PUGLIA: ITALIAN WINE OF SOIL, SAND AND SEA
Story and photo gallery by Dwight Casimere
LECCE, SALENTO ITALY—Streaking starlings fly in perfect formation, darting around the monuments and ruins that dominate this ancient city near the Adriatic Sea. Baroque castles and gothic cathedrals stand in bas relief against the copper light of dawn and a brilliant azure sky. This is the cobble stoned heart of Puglia, the rich wine growing region of Southeastern Italy. Surrounded on two sides by water; the Ionic and Adriatic Seas, it is in the “heel of the boot” and one of the most fertile growing regions in all of Europe. Olive trees, sweet herbs, cherry and apricot trees are liberally intermingled amongst the vineyards in happy cohabitation, their herbaceous and floral characteristics happily lending complexity to grape varieties with origins that harken back to the dawn of civilization.
“The soil is the soul of the wine,” proclaimed Vincenzo Verrastro, an agronomist and wine expert who is my guide through this rustic and achingly romantic region. “You see immediately the “black dust” underneath the red clay. Under that is a layer of limestone that gives the wine its minerality and complexity.”
Almost as a punctuation to his statement, winemaker Mariangela Plantamura rushed toward me with a handful of mint leaves and coriander blossoms so that I could smell the rich aromas that dominate the sensory landscape of the vineyards. “The presence of the flowers is a firm indication that everything we plant here is organic. The wines get their flavor and aroma from the soil and the plants that grow naturally here,” she said.
Neighboring winemaker Cassano Fiuppo of Polvanera winery agreed. “My wines, labeled 16 and 17, respectively, reflect the old vines and the land. You can taste and smell the “Black Dust” of the vineyard.”
The wines of Puglia are characterized by single vineyard designation and small production. “Quantity is the enemy of quality,” Verrastro declared. “Winemakers here in Puglia are scrupulous in keeping production down and training the vineyards so that the vines are stressed and the fruit is picked at its optimal level. For many years, there was a philosophy that quantity was the ambition. That attitude prevails no longer.”
A tasting of the wines of Puglia bore testimony to his assertions. “So many people are familiar with the wines of Tuscany, Piemonte, Venoto and Umbria to the north. We intend to make the world aware of the amazing quality that exists here in Puglia and the great value our wines represent,” he asserted.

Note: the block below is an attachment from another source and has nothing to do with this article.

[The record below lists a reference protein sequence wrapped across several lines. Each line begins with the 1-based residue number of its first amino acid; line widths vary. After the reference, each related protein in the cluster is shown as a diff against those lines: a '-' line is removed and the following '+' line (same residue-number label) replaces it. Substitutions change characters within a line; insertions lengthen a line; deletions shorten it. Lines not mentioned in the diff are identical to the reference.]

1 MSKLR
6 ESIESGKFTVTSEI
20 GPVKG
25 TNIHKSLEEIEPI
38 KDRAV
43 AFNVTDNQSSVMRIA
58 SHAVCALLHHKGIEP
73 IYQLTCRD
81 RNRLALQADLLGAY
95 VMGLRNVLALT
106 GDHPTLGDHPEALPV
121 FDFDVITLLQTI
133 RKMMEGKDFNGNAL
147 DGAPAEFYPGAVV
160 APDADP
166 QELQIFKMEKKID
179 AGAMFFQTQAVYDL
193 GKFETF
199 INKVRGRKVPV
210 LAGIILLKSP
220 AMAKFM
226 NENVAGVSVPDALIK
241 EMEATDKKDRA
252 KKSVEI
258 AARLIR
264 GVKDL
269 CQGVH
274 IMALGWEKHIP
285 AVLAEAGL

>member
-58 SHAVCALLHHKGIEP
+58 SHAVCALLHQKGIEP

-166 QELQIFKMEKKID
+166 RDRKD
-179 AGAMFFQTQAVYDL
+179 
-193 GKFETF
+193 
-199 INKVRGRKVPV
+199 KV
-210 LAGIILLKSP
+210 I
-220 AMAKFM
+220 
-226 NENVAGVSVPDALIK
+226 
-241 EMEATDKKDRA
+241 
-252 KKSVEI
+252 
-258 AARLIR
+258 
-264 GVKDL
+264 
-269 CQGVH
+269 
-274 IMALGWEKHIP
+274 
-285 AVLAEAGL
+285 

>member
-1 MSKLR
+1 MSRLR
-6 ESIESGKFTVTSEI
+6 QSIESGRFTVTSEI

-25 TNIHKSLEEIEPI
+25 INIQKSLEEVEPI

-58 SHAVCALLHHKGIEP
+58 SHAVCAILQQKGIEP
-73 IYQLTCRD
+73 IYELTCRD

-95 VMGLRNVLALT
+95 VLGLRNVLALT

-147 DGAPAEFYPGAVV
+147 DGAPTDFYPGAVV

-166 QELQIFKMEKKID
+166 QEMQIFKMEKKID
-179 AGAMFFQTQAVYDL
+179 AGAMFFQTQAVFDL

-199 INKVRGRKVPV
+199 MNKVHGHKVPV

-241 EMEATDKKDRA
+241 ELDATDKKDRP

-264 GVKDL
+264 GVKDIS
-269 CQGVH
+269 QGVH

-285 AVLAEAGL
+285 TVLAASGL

The majority of wines from Puglia are excellently priced in relation to their quality Only a few of the best of the regions flagship wines approach the $80-$100 range. Most are priced at $12-$25 and offer comparatively high flavor and complexity for the money. The tour, aponsored under the banner of Puglia Best Wine and named Apulia Wine Identity, featured an accompanying food event called Apuia Opera Food, featuring a live, televised cooking demonstration featuring local chefs preparing recipes utilizing local specialties such as the region’s extraordinarily delicate cheeses, pungent herbs and abundant produce and outstanding locally cured hams and sausages. The live Cooking Show served as a showcase for the wines of Puglia.
-Lecce, Italy at dawn
-winemakers Mariangela Plantamura and Cassano Fiuppo
-the red clay and "Black Dust" of Puglia
-artichokes and other vegetables, herbs and fruit coexist with the vines
-agronomist and wine expert Vincenzo Verrastro
-Apulia Opera Food in action
A series of vineyard visits and formal tastings in the ensuring days featured one-on-one contact with the winemakers and private tasting sessions that allowed me and the other participants in Puglia Wine Identity to experience the wines in a variety of settings. The comprehensive experience confirmed my belief that wine is more than just a beverage. It is a way of life and a portal to culture and history that envelops the senses and enriches and enlivens the spirit.